6. I've just briefly tried out the accidental reveal of this. It will be worth the wait. :-) This is the sort of thing that we all could have hoped Adobe would have done but could never seem to pull off. This is waaaay different. And it's like lightning. I feel like I've finally come home!
  7. Oho! Just saw this. I fetched the .371 installer out of my trash and took it for a spin. Niiiice! InDesign, eat your heart out.
  8. Ah, thanks Pedro. I was just about to look that up. To be honest, it's a bit early for me to bother. I hope we catch up on the news a few hours later as you suggest. :-)
  9. Oh, ok, so we're only halfway there. That will be interesting. I will test a little more. Kinda funny, space savings from using native document file such as .afphoto or .psd is lost because of the embedding (make a separate .TIF to switch to linking and we're not saving much space). Anyway look forward to further improvement.
  10. Just some early results from me and comments after reading some of this thread... having migrated from Quark to InDesign years ago, I found at that time that converters didn't really do the best job. If you are talking about handing files back and forth and you think you are going to do that between different applications, it's a waste of time. Converting should be a one way thing really. Anyway, what I've found is that Publisher does a great job of opening PDFs. I always had a habit of saving PDF versions of all projects (that's how we would do proofs anyway). Today I opened a 32 page full colour publication from a PDF. It was good enough that I could probably just tweak or make necessary changes and go to press. If I wanted to fully regain layout functionality, I would need to recreate master pages, styles, and re-link columns and text boxes back into stories. Not that hard really. When we went from Quark to InDesign for our magazines I just created a new template in InDesign from scratch, including master pages, text and object styles. That was a good time to clean up our styles and layout, and didn't take that much time. So for me I've come to realise that I don't actually need to open my InDesign files. I have the PDFs for existing work, and so far either Designer or Publisher has been able to open them to use as necessary.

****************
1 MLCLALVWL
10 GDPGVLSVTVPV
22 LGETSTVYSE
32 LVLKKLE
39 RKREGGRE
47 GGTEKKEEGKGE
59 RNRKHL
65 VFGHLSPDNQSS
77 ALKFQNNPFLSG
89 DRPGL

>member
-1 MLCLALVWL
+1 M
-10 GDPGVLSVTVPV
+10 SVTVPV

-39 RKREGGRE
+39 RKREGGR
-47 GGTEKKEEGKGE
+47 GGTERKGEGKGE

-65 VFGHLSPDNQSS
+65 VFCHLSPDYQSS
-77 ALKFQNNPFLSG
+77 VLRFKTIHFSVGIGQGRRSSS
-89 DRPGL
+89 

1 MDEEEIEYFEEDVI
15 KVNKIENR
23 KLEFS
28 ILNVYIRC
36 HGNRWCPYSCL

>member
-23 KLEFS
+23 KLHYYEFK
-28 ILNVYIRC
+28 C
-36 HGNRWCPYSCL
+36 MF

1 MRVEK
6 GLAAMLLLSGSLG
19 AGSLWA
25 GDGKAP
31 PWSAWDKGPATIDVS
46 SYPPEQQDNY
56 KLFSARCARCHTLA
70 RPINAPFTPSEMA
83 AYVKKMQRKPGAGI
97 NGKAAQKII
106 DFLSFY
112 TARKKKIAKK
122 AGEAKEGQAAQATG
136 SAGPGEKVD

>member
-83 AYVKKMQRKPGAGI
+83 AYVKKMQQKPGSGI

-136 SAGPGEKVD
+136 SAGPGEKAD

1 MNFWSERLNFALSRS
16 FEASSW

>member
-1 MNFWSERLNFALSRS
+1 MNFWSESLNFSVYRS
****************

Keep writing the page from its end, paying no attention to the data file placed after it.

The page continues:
11. Opened the file created earlier which was 505MB, and replaced all linked images to trigger a true linking. The result is 427MB file. Still bigger than it should be. Now, these are PSD files so that may make a difference. I'll have to rebuild the document from scratch in the current version and see if that will change things.
  12. Obviously 399 (GM) is not totally final as this is still not working. Looking forward to the 19th!
  13. This is still present in 399 (GM) so I guess could be addressed in a post-release update.
  14. Alt-Space has been around in Windows for decades. It is the equivalent of clicking a program's icon (to the left of the file menu). I have decided to use the InDesign shortcut, which is Ctrl-Alt-x. They also couldn't use Alt-space to match the Mac equivalent, because of Windows using this combination.
  15. Thanks, I am aware of this, but reporting this as a bug, since the current default one will never work on Windows. Has anyone found a workable alternative? The ones I tried didn't seem to work.
×